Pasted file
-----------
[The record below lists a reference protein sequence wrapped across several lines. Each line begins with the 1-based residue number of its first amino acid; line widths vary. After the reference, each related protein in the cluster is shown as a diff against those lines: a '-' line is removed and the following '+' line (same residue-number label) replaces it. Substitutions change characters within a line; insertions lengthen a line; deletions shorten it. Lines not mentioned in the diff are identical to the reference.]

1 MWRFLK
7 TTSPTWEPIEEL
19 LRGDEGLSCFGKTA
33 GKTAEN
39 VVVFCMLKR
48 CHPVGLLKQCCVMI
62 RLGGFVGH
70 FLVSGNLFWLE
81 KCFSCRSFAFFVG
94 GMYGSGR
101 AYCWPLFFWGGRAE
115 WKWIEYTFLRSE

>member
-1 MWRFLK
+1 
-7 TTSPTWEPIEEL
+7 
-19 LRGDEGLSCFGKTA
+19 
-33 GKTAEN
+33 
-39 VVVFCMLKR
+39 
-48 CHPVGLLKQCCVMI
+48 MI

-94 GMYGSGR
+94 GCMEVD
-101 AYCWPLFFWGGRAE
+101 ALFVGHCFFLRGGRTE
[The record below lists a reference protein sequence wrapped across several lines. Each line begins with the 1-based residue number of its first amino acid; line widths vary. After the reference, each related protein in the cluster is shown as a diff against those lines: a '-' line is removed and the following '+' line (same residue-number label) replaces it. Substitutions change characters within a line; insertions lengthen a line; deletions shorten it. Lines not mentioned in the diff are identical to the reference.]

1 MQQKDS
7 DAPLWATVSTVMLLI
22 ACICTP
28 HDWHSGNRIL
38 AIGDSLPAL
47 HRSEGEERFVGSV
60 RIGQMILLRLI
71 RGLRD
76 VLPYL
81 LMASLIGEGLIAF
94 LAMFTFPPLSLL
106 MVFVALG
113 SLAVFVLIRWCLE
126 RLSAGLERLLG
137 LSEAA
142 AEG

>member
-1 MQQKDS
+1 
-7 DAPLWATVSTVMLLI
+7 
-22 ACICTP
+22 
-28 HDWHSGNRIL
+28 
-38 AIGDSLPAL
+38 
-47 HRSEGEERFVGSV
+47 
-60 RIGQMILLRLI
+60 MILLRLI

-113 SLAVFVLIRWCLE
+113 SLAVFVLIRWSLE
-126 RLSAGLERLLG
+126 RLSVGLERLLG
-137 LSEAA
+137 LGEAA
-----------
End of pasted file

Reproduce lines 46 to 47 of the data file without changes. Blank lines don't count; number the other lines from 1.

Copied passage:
137 LSEAA
142 AEG